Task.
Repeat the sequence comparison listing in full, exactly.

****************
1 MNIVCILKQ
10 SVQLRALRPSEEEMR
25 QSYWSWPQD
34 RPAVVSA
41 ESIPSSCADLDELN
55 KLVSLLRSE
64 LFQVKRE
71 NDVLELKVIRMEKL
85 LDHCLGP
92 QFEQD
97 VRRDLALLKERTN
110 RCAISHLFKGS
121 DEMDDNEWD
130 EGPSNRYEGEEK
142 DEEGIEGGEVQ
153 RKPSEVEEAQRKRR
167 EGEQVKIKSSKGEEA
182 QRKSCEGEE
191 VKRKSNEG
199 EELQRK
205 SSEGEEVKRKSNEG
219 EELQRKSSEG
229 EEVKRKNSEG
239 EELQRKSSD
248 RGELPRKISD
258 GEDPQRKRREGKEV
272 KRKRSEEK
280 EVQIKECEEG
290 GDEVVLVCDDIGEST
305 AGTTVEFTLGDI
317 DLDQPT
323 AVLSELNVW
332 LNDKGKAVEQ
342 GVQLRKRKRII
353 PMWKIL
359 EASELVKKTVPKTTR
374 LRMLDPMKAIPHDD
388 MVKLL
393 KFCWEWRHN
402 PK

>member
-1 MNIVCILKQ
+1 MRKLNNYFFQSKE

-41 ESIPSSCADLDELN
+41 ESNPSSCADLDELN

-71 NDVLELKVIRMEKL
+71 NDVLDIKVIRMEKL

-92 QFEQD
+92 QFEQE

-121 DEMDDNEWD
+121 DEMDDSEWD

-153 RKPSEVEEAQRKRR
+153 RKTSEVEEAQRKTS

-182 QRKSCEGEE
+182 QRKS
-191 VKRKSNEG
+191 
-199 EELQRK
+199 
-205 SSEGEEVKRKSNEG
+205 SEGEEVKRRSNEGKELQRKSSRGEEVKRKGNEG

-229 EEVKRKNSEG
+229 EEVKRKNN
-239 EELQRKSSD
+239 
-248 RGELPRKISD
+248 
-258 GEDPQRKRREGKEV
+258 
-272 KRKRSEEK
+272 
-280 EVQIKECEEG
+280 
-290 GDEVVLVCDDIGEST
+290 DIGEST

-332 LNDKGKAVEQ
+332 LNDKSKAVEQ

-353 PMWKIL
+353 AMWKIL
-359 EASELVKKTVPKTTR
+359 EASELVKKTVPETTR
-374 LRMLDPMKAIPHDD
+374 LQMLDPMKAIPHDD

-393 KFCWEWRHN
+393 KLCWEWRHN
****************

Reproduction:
1 MNIVCILKQ
10 SVQLRALRPSEEEMR
25 QSYWSWPQD
34 RPAVVSA
41 ESIPSSCADLDELN
55 KLVSLLRSE
64 LFQVKRE
71 NDVLELKVIRMEKL
85 LDHCLGP
92 QFEQD
97 VRRDLALLKERTN
110 RCAISHLFKGS
121 DEMDDNEWD
130 EGPSNRYEGEEK
142 DEEGIEGGEVQ
153 RKPSEVEEAQRKRR
167 EGEQVKIKSSKGEEA
182 QRKSCEGEE
191 VKRKSNEG
199 EELQRK
205 SSEGEEVKRKSNEG
219 EELQRKSSEG
229 EEVKRKNSEG
239 EELQRKSSD
248 RGELPRKISD
258 GEDPQRKRREGKEV
272 KRKRSEEK
280 EVQIKECEEG
290 GDEVVLVCDDIGEST
305 AGTTVEFTLGDI
317 DLDQPT
323 AVLSELNVW
332 LNDKGKAVEQ
342 GVQLRKRKRII
353 PMWKIL
359 EASELVKKTVPKTTR
374 LRMLDPMKAIPHDD
388 MVKLL
393 KFCWEWRHN
402 PK

>member
-1 MNIVCILKQ
+1 MRKLNNYFFQSKE

-41 ESIPSSCADLDELN
+41 ESNPSSCADLDELN

-71 NDVLELKVIRMEKL
+71 NDVLDIKVIRMEKL

-92 QFEQD
+92 QFEQE

-121 DEMDDNEWD
+121 DEMDDSEWD

-153 RKPSEVEEAQRKRR
+153 RKTSEVEEAQRKTS

-182 QRKSCEGEE
+182 QRKS
-191 VKRKSNEG
+191 
-199 EELQRK
+199 
-205 SSEGEEVKRKSNEG
+205 SEGEEVKRRSNEGKELQRKSSRGEEVKRKGNEG

-229 EEVKRKNSEG
+229 EEVKRKNN
-239 EELQRKSSD
+239 
-248 RGELPRKISD
+248 
-258 GEDPQRKRREGKEV
+258 
-272 KRKRSEEK
+272 
-280 EVQIKECEEG
+280 
-290 GDEVVLVCDDIGEST
+290 DIGEST

-332 LNDKGKAVEQ
+332 LNDKSKAVEQ

-353 PMWKIL
+353 AMWKIL
-359 EASELVKKTVPKTTR
+359 EASELVKKTVPETTR
-374 LRMLDPMKAIPHDD
+374 LQMLDPMKAIPHDD

-393 KFCWEWRHN
+393 KLCWEWRHN